By Claire Walton, Executive Leadership Coach and Founder of Leaders Are MAD - Making A Difference and Best-Selling Author of ‘Super Neuro You’.

Super Neuro You

Super Neuro You

As we come through the Covid-19 pandemic, a time when the importance of self-compassion and the ripple effects of our positive and negative mental, emotional and physical health are widely recognised, Executive Leadership Coach and Founder of Leaders Are MAD - Making A Difference, Claire Walton, 52 from North Yorkshire, released her debut book, in which she shares how achieving your Highest Potential Self (HPS) can not only bring out the best in you, for you, but also lead to incredible lasting change in those you influence.

Throughout the book, readers take the journey with Laura, reading Laura’s journal in which she reflects on life; to the sessions with her coach and her attempts to practice the techniques shared with her. You see Laura’s powerful transition from a successful, yet exhausted woman feeling unfulfilled by her success, to a happy and healthy woman who is a role model for success proactively sharing her learning with others. You hear Laura reflect on the ups and downs towards achieving her ideal life and the lessons she’s learned along the way.

One of the topics that the book explores is the impact toxic influences can have on your life and potential. Here, Claire shares with Female First why it’s important to get rid of toxic influences and shares some tips on how to do this…

Claire said; “When we think of ‘toxic’ we think, dangerous and corrosive. You would ideally avoid exposing yourself to something labelled ‘toxic’. When it comes to toxic relationships, however, we rarely recognise them because people do not come with a warning sign, and because of this we don’t tend to act to protect ourselves.

Our relationships influence our feelings and our thoughts, and our thoughts will determine our actions and our success. Therefore, people you choose to spend time with should positively enhance your feelings and thoughts. They should encourage you to feel calm, confident, courageous, creative, compassionate, curious and clear. You should feel connected to them and to the rest of the world, whilst being true to yourself. You should feel you have choice in the relationship.

People you spend time with should not act in such a way you regularly feel; anxious, frustrated, angry, ashamed, or less of yourself. You should not feel controlled by them. Toxic relationships may also cause you to feel distress when thinking about them, seeing their name on your phone or when recalling an exchange with them.

A person’s toxic behaviour can often be subtle. We have a fundamental human need to feel valued and treated fairly. When you regularly spend time with people who do not demonstrate they value you and who do not treat you fairly, you can feel the pain of this just as much as you feel physical pain. This pain is your nervous system warning you against the ‘toxic’ danger of spending time with this person. It will often appear as muscle tension, headache and stomach ache. It will stop you being able to be your best as your energy goes to the source of this discomfort rather than to fuel your emotional intelligence, cognitive ability, or physical strength.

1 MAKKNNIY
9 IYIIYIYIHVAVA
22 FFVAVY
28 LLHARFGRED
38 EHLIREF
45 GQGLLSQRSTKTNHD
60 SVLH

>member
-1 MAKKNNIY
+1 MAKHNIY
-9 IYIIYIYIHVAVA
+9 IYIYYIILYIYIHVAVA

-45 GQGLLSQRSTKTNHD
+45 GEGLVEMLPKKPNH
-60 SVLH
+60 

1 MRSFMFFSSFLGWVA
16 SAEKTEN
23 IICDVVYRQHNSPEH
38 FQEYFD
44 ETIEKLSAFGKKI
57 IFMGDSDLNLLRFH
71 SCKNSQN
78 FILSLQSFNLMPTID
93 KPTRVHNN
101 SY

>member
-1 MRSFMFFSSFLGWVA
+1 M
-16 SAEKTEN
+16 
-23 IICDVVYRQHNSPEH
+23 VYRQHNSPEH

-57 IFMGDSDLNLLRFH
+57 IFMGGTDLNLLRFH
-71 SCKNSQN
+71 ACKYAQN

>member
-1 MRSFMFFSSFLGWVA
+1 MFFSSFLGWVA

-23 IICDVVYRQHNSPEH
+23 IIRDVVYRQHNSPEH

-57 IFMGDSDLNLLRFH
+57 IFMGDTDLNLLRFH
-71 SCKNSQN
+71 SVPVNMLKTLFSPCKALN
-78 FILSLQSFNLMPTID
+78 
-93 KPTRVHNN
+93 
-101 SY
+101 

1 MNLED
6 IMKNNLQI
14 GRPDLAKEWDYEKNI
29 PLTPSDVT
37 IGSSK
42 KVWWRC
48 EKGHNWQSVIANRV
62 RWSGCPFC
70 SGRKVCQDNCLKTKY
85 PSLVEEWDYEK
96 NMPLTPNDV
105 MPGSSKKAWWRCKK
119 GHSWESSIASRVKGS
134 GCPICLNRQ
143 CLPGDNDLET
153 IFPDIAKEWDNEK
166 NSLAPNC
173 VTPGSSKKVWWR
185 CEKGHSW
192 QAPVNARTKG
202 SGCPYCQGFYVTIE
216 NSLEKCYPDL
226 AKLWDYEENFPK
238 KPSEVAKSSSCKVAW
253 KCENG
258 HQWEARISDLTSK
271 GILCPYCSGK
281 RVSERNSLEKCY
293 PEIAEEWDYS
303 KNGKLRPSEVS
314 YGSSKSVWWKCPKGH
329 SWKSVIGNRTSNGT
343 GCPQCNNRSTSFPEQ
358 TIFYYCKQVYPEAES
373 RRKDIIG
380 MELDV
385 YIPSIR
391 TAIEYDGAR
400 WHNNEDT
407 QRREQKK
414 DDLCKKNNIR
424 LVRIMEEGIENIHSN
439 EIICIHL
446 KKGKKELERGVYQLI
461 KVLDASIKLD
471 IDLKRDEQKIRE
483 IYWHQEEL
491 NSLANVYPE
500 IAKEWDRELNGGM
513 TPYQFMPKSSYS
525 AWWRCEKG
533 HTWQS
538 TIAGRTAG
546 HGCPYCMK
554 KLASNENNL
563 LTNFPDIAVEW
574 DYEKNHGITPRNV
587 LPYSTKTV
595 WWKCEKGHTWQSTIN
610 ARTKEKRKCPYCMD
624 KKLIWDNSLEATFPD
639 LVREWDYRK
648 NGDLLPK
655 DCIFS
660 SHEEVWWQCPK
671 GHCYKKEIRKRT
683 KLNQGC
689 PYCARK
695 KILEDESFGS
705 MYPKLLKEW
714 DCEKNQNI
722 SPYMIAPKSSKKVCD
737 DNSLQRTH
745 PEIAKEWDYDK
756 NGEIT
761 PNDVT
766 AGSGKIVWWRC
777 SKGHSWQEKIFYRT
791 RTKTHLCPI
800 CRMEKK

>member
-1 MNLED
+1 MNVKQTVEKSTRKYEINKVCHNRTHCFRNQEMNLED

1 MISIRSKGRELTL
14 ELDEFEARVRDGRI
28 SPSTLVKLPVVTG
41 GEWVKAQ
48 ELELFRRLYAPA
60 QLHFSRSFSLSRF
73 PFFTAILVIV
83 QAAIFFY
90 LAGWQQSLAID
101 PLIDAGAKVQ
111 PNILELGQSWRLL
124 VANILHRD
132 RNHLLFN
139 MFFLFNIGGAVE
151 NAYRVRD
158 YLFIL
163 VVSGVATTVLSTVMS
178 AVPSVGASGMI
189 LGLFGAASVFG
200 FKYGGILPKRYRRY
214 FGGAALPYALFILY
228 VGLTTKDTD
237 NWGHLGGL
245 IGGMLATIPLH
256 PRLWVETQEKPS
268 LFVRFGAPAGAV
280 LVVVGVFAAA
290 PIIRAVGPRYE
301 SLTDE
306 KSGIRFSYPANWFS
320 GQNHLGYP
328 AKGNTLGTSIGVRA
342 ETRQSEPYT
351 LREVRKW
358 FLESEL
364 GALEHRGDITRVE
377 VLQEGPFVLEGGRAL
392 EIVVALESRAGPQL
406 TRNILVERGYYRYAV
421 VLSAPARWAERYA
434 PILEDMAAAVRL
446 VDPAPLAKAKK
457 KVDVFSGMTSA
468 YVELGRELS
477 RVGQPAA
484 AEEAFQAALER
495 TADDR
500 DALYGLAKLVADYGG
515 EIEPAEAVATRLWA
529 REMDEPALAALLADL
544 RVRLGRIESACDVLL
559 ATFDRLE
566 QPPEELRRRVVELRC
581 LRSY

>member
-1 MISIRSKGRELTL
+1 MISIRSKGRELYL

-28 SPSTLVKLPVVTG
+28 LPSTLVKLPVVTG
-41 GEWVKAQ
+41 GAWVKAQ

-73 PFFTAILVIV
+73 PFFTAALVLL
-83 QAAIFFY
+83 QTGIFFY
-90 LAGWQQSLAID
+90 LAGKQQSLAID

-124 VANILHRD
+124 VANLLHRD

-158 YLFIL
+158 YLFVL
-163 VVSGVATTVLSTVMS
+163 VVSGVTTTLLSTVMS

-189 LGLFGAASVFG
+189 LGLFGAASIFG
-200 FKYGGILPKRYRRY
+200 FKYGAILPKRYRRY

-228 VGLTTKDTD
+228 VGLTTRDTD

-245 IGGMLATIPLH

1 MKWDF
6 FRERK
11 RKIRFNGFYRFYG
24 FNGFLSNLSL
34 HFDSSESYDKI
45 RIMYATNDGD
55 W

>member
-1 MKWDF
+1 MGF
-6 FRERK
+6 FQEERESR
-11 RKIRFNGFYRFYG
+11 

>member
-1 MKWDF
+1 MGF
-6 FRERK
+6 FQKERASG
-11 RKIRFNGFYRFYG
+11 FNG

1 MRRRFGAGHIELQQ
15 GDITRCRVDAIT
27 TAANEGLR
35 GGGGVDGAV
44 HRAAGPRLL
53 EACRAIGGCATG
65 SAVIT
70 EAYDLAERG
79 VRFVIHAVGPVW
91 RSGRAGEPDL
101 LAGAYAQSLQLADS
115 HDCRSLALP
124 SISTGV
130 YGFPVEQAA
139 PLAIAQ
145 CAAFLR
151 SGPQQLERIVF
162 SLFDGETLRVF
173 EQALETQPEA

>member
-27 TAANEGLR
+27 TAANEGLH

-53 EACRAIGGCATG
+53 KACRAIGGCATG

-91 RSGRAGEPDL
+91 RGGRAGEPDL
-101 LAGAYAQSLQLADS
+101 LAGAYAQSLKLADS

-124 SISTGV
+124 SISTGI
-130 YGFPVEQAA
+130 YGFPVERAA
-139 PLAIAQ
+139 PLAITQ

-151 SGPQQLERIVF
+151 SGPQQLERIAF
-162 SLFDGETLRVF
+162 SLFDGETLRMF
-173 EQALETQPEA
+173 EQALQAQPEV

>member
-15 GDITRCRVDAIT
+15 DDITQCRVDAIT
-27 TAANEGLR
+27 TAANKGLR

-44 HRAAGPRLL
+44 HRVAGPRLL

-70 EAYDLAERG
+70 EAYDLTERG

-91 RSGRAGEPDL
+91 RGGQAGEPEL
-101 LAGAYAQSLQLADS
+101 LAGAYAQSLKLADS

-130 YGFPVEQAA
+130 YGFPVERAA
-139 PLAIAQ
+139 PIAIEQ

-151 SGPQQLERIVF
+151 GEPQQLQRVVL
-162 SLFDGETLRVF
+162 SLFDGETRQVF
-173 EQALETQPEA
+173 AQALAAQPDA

If you think any of your relationships are toxic, you may want to start by trying to influence a change in the relationship, the person, and their behaviour. Perhaps, they are suffering in some way and their behaviour is a response to this. If they are not willing to or do not change you will need to end the relationship. You are likely to feel better about yourself if you tackle the end of a toxic relationship with a conversation. I know this is easier said than done, so, here are some tips:

· You may need some support to help you see through this change, so lean on your highly positive relationships when ending toxic ones.

· It may help to write down what you plan to say beforehand.

· Choose a safe place for the conversation or make it virtual.

· Share your observations about their behaviour and ask if there is anything you can do to help.

· If they accept responsibility and open up to you, identify what you can do to ease their suffering which does not cause you further distress.

· If they do not accept or take responsibility for their behaviour do not continue to accept the impact their behaviour has on you.

· Be firm about your intentions and do not allow yourself to waver.

· Be respectful but hold your ground.

· Remember, leaving a toxic relationship is a success not a failure.

· If you continue to suffer from the effects of the toxic relationship after it ends, you may need the professional help of a coach or therapist to help you move forward.

To find out more about Claire please visit and to purchase a copy of Claire’s best-selling book please visit Amazon -

RELATED: My favourite toxic families in literature by Sarah Lawton, author of All The Little Things

Tales of toxic families are as old as storytelling itself. What is the fascination with the subject? Maybe it is because we can all relate to it, even if only remotely. We have all got families in some way or another, and many of us experience some friction with our relatives. Books can just take everything that delicious step further, as I couldn’t resist doing in my debut novel All the Little Things, which examines the blindness familial love can invoke, and the deceitful lengths people will go to in order to protect their children. I love to read about toxic families as much as I love to write about them and these are some of my favourite examples in literature...